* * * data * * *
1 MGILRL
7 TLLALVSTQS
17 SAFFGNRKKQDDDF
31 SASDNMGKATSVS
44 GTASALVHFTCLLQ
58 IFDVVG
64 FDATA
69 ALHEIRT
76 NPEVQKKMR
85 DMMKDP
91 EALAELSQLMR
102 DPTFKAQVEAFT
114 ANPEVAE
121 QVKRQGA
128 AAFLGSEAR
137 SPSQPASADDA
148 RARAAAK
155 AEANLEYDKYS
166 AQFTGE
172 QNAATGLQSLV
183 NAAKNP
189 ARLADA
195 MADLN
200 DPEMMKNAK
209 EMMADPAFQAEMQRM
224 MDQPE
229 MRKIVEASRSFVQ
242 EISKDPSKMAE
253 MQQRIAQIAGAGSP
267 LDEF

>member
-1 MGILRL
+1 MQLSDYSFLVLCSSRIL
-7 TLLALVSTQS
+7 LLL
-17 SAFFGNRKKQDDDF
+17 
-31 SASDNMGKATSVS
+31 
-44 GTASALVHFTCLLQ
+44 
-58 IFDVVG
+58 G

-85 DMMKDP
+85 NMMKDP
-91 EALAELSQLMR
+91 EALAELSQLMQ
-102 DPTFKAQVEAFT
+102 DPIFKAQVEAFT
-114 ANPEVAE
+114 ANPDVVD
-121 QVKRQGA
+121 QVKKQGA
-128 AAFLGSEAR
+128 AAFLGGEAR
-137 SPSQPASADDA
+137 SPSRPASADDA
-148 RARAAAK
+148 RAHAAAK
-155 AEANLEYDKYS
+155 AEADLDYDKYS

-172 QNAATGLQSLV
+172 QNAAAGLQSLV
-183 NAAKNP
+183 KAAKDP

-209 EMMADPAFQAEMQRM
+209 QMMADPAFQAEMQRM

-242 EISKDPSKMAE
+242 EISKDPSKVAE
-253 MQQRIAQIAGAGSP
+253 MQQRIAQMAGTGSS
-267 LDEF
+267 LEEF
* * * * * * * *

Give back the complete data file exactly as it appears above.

1 MGILRL
7 TLLALVSTQS
17 SAFFGNRKKQDDDF
31 SASDNMGKATSVS
44 GTASALVHFTCLLQ
58 IFDVVG
64 FDATA
69 ALHEIRT
76 NPEVQKKMR
85 DMMKDP
91 EALAELSQLMR
102 DPTFKAQVEAFT
114 ANPEVAE
121 QVKRQGA
128 AAFLGSEAR
137 SPSQPASADDA
148 RARAAAK
155 AEANLEYDKYS
166 AQFTGE
172 QNAATGLQSLV
183 NAAKNP
189 ARLADA
195 MADLN
200 DPEMMKNAK
209 EMMADPAFQAEMQRM
224 MDQPE
229 MRKIVEASRSFVQ
242 EISKDPSKMAE
253 MQQRIAQIAGAGSP
267 LDEF

>member
-1 MGILRL
+1 MQLSDYSFLVLCSSRIL
-7 TLLALVSTQS
+7 LLL
-17 SAFFGNRKKQDDDF
+17 
-31 SASDNMGKATSVS
+31 
-44 GTASALVHFTCLLQ
+44 
-58 IFDVVG
+58 G

-85 DMMKDP
+85 NMMKDP
-91 EALAELSQLMR
+91 EALAELSQLMQ
-102 DPTFKAQVEAFT
+102 DPIFKAQVEAFT
-114 ANPEVAE
+114 ANPDVVD
-121 QVKRQGA
+121 QVKKQGA
-128 AAFLGSEAR
+128 AAFLGGEAR
-137 SPSQPASADDA
+137 SPSRPASADDA
-148 RARAAAK
+148 RAHAAAK
-155 AEANLEYDKYS
+155 AEADLDYDKYS

-172 QNAATGLQSLV
+172 QNAAAGLQSLV
-183 NAAKNP
+183 KAAKDP

-209 EMMADPAFQAEMQRM
+209 QMMADPAFQAEMQRM

-242 EISKDPSKMAE
+242 EISKDPSKVAE
-253 MQQRIAQIAGAGSP
+253 MQQRIAQMAGTGSS
-267 LDEF
+267 LEEF